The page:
I thought it was a wind-up. I didn’t even know what “crime” she was talking about. But it wasn’t – she was deadly serious. As far as this do-gooder was concerned, I was some wounded, cowering animal crying out for help.
It turned out this was because I had reported a broken close window to Police Scotland to get a report number.
I told her exactly what I thought of the call, which she seemed to take as proof of my desperate need to be “helped” to recover from the ordeal of my “victimisation”, and wrapped it up and returned to my workload. Weeks later, I also got to give Police Scotland a piece of my mind when they phoned to follow up on the “quality control” of how my report was handled. I told them I deeply resented being pigeonholed as a “victim of crime” simply for reporting community damage, and furthermore, how that could have only come about by the Police passing records en masse to Victim Support Scotland without any analysis of what those records said or if they even constituted crimes. To his credit, he completely agreed with me and said he would pass that feedback on within the police force.
So that was that. A few months later, the close perspex got smashed again; I reported it again; I got my police report number and reported it to the Council again; and the window got fixed, again.
And Victim Support Scotland contacted me again. This time it was in the form of a letter sent to me in the post which began “Victim Support Scotland have been advised by the police that you were recently the victim of crime. We have tried to make contact with you via telephone but unfortunately without success.” (My tapping “reject” when their unknown number popped up on my mobile was seen as proof of my need to be helped.) The letter than repeated the earlier dialogue of their desperate need to confer “victim” status on me to give me “support” I didn’t need for a “crime” that never happened.
I fired off a furious email in response. (Imagine me doing that.) They wrote back: “The letter sent to you was in no way intended to cause offence or upset to you, but to advise you that the services of Victim Support Scotland were available to you, should you wish to access them. As a result of your comments, I have taken steps to reduce the possibility that you will be contacted again by Victim Support Scotland.”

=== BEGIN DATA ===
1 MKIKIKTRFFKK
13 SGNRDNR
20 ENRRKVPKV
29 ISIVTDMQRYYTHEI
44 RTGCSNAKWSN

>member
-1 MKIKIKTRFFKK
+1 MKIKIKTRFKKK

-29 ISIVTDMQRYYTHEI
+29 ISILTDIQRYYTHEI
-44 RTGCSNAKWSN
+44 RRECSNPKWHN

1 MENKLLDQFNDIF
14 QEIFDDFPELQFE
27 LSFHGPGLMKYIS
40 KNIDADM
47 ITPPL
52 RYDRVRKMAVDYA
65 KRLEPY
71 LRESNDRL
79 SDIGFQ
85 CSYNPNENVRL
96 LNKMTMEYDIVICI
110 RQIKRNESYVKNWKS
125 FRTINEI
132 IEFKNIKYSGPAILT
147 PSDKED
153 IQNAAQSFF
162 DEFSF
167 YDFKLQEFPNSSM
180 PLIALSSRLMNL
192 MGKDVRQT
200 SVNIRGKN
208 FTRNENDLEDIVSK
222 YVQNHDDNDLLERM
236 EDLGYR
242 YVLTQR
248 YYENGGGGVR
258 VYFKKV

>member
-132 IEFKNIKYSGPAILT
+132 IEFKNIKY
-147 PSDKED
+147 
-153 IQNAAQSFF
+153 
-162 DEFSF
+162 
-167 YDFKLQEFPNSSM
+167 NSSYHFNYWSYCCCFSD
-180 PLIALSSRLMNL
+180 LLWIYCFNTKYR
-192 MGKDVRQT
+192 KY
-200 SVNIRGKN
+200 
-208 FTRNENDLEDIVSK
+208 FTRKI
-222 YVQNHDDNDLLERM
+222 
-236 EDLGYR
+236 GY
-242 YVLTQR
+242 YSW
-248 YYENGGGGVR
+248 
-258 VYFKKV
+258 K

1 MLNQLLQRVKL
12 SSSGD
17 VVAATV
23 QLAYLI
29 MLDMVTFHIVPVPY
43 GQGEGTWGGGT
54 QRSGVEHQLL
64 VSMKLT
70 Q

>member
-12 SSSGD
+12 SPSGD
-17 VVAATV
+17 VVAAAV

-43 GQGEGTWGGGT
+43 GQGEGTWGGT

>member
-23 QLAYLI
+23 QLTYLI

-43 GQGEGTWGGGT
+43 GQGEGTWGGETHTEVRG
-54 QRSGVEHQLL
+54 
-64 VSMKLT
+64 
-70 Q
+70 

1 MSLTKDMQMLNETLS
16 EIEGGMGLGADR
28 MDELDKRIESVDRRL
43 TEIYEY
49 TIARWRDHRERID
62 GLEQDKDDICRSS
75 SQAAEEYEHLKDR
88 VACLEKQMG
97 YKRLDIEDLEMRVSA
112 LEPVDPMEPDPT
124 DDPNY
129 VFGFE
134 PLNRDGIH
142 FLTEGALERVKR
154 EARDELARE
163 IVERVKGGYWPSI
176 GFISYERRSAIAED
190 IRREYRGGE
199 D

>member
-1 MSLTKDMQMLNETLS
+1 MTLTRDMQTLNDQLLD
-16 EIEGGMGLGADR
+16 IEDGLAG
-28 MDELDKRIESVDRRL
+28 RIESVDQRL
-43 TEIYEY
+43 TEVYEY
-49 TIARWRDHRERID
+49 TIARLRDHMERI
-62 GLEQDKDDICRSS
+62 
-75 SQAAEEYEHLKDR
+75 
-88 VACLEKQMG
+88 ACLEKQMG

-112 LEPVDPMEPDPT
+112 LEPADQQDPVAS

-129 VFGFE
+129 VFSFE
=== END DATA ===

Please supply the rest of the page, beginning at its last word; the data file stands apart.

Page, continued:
That told me that they still were not listening. Having told them over and over that I was not a victim and there had been no crime, their response essentially said “we still believe you’re a victim who needs help.”
I have not been contacted by them again, nor do I expect to be after the charity imploded in internal scandal. But the fact remains that I will have to contact the police again when the autumn vandalism season starts up, as it will. I will be left wondering who they are passing my data to, and why, and as a part of what pilot programme or funded service. I’ll be left wondering who is wasting time data dumping my trivial reports of smashed windows in with reports of serious and life-changing criminal acts, and what charity is being given full access to my details in a mission to depict me as something I am not.
And I’ll be left wondering who is not being helped, what data is not being input, what data is not being passed on to the right people, and what data is not being acted on, in the meantime.
That’s all aside from the obvious question about what sort of figure-fudging is going on when everyone who contacts a non-emergency number is classfied as a “victim of crime” and then, rather conveniently, “offered support and assistance”, whether they need it or not.
We live in a nation with a large state sector which is increasingly determined to collect and share as much data about citizens as they possibly can as a means of improving public service provision. But here’s the thing. Data is useless if it’s not passed on to the right people, in the right way – as in Stirling – or if it’s misused by people with an agenda – as in our community.
Maybe it’s time for the Scottish Government to understand that you don’t find needles in haystacks by making the haystacks bigger.
About the author
Heather Burns is a digital law specialist in Glasgow, Scotland. She researches, writes, publishes, consults, and speaks extensively on internet laws and policies which affect the crafts of web design and development. She has been designing and developing web sites since 1997 and has been a professional web site designer since 2007. She holds a postgraduate certification in internet law and policy from the University of Strathclyde. Learn about hiring Heather to write, speak, or consult.